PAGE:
Sunken Cities are not a thing of the past

Posted by Elena Polisano — 19 May 2016 at 10:09am - Comments
by-nc. Credit: Jiri Rezac / Greenpeace

Right now 14 activists are scaling the British Museum to call on the institution to drop BP’s sponsorship. Here's why they're doing it.

Today is the opening day of new BP-sponsored blockbuster exhibition, “Sunken Cities.” For the museum, it’s the launch of their biggest event of the year (it looks spectacular). But in the eyes of BP, whose logo appears all over the show, it’s an exquisite opportunity to clean up its image and distract from the polluting realities of its business.

We can’t let that happen.

The British Museum dedicates itself to learning, discovery and the conservation of human cultures, but the only discoveries BP seeks are more fossil fuels to dig up and burn which are already polluting our air and warming our world. We’re here today taking a stand because of the irony of an oil company sponsoring an exhibition whose name practically spells out impacts of climate change. What were they thinking?

We wanted to be imaginative, so we rebranded the exhibition and dressed the pillars at the entrance with five places that evoke flooding, extreme weather and rising sea levels in the 21st century. Among them there’s New Orleans, a city almost lost in Hurricane Katrina, and also British towns like Hebden Bridge that were submerged by floods last winter.

BP’s cash contributes less than 1% of the British Museum’s annual income, but the benefits it can glean from cosying up to the UK’s most popular cultural attraction can be priceless.

Oil companies use partnerships with our most popular cultural institutions to protect their business interests, cover up negative news coverage and promote an air of respectability. BP, for example, positions itself as a “cultural supporter,” which you’d have to agree does sound softer than, “the company responsible for the Gulf of Mexico oil spill, one of the world’s worst environmental disasters of all time.”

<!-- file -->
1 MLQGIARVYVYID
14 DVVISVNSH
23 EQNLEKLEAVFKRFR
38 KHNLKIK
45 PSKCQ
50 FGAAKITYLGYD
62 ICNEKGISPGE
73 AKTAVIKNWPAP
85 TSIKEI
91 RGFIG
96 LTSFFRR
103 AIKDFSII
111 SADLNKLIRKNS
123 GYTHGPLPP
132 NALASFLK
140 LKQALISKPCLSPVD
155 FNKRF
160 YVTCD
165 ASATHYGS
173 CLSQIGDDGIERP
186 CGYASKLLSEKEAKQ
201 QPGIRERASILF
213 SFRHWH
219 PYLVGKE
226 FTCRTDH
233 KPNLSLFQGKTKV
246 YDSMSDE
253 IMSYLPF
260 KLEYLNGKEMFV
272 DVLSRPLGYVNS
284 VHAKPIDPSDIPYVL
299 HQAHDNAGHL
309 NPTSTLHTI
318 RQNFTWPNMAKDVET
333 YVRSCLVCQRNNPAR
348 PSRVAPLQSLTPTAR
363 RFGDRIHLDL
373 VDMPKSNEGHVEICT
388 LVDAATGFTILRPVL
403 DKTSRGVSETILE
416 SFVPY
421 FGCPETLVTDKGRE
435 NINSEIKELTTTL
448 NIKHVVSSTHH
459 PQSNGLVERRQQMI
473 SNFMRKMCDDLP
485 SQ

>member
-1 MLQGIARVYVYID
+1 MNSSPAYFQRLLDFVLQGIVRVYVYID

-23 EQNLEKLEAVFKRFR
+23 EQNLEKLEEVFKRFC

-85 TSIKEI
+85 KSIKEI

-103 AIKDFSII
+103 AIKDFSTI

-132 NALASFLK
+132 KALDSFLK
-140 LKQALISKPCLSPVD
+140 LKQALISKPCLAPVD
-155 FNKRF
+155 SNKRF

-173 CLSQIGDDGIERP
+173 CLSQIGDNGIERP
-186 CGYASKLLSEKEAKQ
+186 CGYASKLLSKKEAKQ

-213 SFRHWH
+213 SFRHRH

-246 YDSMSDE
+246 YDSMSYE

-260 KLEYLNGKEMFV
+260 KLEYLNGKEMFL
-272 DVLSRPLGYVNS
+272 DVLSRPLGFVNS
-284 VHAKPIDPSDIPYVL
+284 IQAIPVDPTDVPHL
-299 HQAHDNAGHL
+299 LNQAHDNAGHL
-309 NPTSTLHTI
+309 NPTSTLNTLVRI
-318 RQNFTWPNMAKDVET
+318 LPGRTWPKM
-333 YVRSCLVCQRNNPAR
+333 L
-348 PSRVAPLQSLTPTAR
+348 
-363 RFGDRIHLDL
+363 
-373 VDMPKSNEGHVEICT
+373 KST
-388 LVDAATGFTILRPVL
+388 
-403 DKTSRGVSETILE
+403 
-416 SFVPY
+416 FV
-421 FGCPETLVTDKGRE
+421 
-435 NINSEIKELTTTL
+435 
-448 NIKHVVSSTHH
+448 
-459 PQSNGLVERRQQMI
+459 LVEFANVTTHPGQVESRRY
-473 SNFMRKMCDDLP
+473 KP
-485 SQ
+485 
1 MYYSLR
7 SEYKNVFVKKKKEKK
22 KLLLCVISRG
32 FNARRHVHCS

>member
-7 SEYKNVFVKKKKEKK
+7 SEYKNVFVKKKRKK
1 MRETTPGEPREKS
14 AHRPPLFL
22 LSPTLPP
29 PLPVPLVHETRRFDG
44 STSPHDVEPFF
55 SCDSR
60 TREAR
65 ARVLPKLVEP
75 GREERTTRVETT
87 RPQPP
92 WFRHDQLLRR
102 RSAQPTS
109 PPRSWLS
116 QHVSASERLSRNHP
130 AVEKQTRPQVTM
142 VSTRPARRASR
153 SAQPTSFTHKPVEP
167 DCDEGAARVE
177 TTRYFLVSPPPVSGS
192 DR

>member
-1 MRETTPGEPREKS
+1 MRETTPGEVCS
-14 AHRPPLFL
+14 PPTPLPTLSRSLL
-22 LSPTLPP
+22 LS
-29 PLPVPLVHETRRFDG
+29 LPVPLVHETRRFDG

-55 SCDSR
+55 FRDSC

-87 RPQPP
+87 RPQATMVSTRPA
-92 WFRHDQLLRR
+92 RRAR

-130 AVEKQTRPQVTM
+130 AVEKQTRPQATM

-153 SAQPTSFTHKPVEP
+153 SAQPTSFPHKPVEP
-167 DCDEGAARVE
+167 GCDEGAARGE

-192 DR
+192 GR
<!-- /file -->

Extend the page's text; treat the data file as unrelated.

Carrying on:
However, in the last couple of weeks, this PR strategy has started to unravel for BP in a big way:

  • In March Tate ended its long-term partnership with BP, after escalating protests against the oil company moved the cultural icon to act to protect its reputation. Then the Edinburgh International Festival did the same. There’s a shift happening that mirrors how tobacco sponsorship fell away from acceptability about thirty years ago.
  • In April, there was a letter signed by former chief scientific adviser to the European commission Prof. Anne Glover, Mark Ruffalo and nearly 100 others calling on the British Museum’s new director to drop BP. We’re here today to make sure it doesn’t slip down Dr Hartwig Fischer’s to-do list.
  • In May, the Art Not Oil coalition revealed how BP influenced decision-making at the British Museum to further its oil plans. Having insisted that the sponsorship was “no strings attached,” it turns out BP directly benefits from the relationship, like using an exhibition to seek access to government figures just before bidding opened for new oil drilling permits in the Gulf of Mexico.
  • And meanwhile shareholders voted overwhelming against the bumper pay rise of the chief executive. Ouch.

Sunken cities aren’t a thing of the past, they are happening now. And if BP gets its way, they could come to define our future. We think every visitor passing through the famous columns today, and anyone who wants to imagine a culture beyond oil, deserves a say in whether it’s okay for a company whose business contributes to climate change to make it past the bag checks. We hope many of you will join the call for the British Museum to drop BP.

Follow Greenpeace UK